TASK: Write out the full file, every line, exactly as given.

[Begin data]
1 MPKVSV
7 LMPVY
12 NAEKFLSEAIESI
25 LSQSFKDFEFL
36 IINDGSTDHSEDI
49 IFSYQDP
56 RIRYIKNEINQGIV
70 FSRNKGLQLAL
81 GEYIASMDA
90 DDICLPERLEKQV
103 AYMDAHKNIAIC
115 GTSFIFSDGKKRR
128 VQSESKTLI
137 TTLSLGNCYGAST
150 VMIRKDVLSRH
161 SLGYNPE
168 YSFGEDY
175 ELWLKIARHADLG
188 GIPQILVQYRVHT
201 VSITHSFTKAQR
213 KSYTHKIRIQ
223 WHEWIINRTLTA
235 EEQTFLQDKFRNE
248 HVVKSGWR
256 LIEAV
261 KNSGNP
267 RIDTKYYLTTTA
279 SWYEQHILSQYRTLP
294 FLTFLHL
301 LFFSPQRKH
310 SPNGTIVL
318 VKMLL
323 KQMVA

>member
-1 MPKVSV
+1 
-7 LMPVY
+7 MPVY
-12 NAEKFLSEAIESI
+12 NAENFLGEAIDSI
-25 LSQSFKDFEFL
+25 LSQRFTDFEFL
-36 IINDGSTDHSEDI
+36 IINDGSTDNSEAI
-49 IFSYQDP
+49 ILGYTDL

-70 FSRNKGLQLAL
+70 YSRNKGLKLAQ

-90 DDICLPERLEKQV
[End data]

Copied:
1 MPKVSV
7 LMPVY
12 NAEKFLSEAIESI
25 LSQSFKDFEFL
36 IINDGSTDHSEDI
49 IFSYQDP
56 RIRYIKNEINQGIV
70 FSRNKGLQLAL
81 GEYIASMDA
90 DDICLPERLEKQV
103 AYMDAHKNIAIC
115 GTSFIFSDGKKRR
128 VQSESKTLI
137 TTLSLGNCYGAST
150 VMIRKDVLSRH
161 SLGYNPE
168 YSFGEDY
175 ELWLKIARHADLG
188 GIPQILVQYRVHT
201 VSITHSFTKAQR
213 KSYTHKIRIQ
223 WHEWIINRTLTA
235 EEQTFLQDKFRNE
248 HVVKSGWR
256 LIEAV
261 KNSGNP
267 RIDTKYYLTTTA
279 SWYEQHILSQYRTLP
294 FLTFLHL
301 LFFSPQRKH
310 SPNGTIVL
318 VKMLL
323 KQMVA

>member
-1 MPKVSV
+1 
-7 LMPVY
+7 MPVY
-12 NAEKFLSEAIESI
+12 NAENFLGEAIDSI
-25 LSQSFKDFEFL
+25 LSQRFTDFEFL
-36 IINDGSTDHSEDI
+36 IINDGSTDNSEAI
-49 IFSYQDP
+49 ILGYTDL

-70 FSRNKGLQLAL
+70 YSRNKGLKLAQ

-90 DDICLPERLEKQV